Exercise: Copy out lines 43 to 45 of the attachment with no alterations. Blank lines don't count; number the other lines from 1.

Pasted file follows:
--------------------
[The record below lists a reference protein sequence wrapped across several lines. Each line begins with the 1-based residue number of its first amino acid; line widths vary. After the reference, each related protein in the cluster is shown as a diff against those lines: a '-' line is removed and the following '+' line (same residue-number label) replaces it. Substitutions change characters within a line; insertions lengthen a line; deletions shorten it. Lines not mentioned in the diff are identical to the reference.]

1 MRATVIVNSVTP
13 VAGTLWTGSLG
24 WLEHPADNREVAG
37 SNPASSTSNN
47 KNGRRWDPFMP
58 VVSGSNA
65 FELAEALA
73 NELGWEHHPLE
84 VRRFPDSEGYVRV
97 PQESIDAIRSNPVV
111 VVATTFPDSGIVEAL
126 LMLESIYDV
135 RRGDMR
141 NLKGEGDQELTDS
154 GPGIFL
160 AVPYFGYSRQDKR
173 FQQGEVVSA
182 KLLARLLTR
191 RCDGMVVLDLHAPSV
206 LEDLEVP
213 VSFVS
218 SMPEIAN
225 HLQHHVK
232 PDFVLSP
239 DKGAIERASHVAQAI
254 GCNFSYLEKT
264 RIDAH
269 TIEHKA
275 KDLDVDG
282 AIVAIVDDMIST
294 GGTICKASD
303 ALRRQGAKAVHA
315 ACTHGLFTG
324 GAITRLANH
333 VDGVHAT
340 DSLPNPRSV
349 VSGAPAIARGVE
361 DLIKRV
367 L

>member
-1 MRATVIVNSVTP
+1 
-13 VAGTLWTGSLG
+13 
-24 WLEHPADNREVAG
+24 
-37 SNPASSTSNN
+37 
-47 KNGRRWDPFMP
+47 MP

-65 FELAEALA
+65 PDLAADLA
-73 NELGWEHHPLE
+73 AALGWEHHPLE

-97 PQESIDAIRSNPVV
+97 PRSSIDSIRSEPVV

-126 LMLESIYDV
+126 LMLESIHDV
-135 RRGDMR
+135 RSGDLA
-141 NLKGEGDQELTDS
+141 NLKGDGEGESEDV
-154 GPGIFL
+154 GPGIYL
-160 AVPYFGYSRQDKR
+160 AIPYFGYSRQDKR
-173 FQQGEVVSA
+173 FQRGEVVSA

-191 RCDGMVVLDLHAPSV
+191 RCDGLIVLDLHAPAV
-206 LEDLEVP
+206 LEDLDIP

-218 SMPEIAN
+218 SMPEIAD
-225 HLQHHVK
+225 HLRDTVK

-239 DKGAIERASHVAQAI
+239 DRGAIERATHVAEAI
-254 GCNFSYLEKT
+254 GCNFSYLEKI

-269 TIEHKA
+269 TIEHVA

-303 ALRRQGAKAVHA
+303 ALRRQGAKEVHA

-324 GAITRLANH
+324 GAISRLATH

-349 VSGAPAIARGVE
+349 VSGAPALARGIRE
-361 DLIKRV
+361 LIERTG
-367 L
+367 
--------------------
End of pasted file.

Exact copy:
+1 
-13 VAGTLWTGSLG
+13 